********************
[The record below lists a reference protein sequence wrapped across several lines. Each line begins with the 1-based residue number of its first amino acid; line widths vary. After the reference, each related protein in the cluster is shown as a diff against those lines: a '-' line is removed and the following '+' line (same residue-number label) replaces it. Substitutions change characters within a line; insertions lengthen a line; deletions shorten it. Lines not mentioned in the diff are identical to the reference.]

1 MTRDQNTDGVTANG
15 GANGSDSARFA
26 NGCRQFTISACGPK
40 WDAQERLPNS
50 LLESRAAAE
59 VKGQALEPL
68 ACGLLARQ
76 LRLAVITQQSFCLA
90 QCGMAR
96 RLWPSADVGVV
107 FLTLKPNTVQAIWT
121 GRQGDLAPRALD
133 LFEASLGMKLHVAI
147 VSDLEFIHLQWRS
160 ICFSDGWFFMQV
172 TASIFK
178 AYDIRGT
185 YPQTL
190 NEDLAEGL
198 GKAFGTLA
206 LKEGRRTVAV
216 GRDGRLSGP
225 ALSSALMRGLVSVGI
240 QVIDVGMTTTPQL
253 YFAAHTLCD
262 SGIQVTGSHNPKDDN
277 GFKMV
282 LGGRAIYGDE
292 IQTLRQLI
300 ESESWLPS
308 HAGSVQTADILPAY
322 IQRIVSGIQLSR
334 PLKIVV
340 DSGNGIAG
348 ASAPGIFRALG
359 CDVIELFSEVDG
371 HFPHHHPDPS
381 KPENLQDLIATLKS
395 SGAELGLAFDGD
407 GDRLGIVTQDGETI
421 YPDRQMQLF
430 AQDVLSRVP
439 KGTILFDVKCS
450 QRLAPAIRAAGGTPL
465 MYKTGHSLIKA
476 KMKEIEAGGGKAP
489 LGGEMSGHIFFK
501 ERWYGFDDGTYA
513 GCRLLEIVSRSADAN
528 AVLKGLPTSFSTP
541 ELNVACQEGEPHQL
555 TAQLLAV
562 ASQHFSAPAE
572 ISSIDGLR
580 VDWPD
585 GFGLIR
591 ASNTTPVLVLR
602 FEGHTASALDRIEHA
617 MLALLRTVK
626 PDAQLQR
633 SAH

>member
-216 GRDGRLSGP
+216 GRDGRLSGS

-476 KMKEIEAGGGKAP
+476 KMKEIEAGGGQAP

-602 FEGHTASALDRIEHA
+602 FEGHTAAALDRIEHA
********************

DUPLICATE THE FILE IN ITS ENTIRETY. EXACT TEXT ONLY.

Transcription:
[The record below lists a reference protein sequence wrapped across several lines. Each line begins with the 1-based residue number of its first amino acid; line widths vary. After the reference, each related protein in the cluster is shown as a diff against those lines: a '-' line is removed and the following '+' line (same residue-number label) replaces it. Substitutions change characters within a line; insertions lengthen a line; deletions shorten it. Lines not mentioned in the diff are identical to the reference.]

1 MTRDQNTDGVTANG
15 GANGSDSARFA
26 NGCRQFTISACGPK
40 WDAQERLPNS
50 LLESRAAAE
59 VKGQALEPL
68 ACGLLARQ
76 LRLAVITQQSFCLA
90 QCGMAR
96 RLWPSADVGVV
107 FLTLKPNTVQAIWT
121 GRQGDLAPRALD
133 LFEASLGMKLHVAI
147 VSDLEFIHLQWRS
160 ICFSDGWFFMQV
172 TASIFK
178 AYDIRGT
185 YPQTL
190 NEDLAEGL
198 GKAFGTLA
206 LKEGRRTVAV
216 GRDGRLSGP
225 ALSSALMRGLVSVGI
240 QVIDVGMTTTPQL
253 YFAAHTLCD
262 SGIQVTGSHNPKDDN
277 GFKMV
282 LGGRAIYGDE
292 IQTLRQLI
300 ESESWLPS
308 HAGSVQTADILPAY
322 IQRIVSGIQLSR
334 PLKIVV
340 DSGNGIAG
348 ASAPGIFRALG
359 CDVIELFSEVDG
371 HFPHHHPDPS
381 KPENLQDLIATLKS
395 SGAELGLAFDGD
407 GDRLGIVTQDGETI
421 YPDRQMQLF
430 AQDVLSRVP
439 KGTILFDVKCS
450 QRLAPAIRAAGGTPL
465 MYKTGHSLIKA
476 KMKEIEAGGGKAP
489 LGGEMSGHIFFK
501 ERWYGFDDGTYA
513 GCRLLEIVSRSADAN
528 AVLKGLPTSFSTP
541 ELNVACQEGEPHQL
555 TAQLLAV
562 ASQHFSAPAE
572 ISSIDGLR
580 VDWPD
585 GFGLIR
591 ASNTTPVLVLR
602 FEGHTASALDRIEHA
617 MLALLRTVK
626 PDAQLQR
633 SAH

>member
-216 GRDGRLSGP
+216 GRDGRLSGS

-476 KMKEIEAGGGKAP
+476 KMKEIEAGGGQAP

-602 FEGHTASALDRIEHA
+602 FEGHTAAALDRIEHA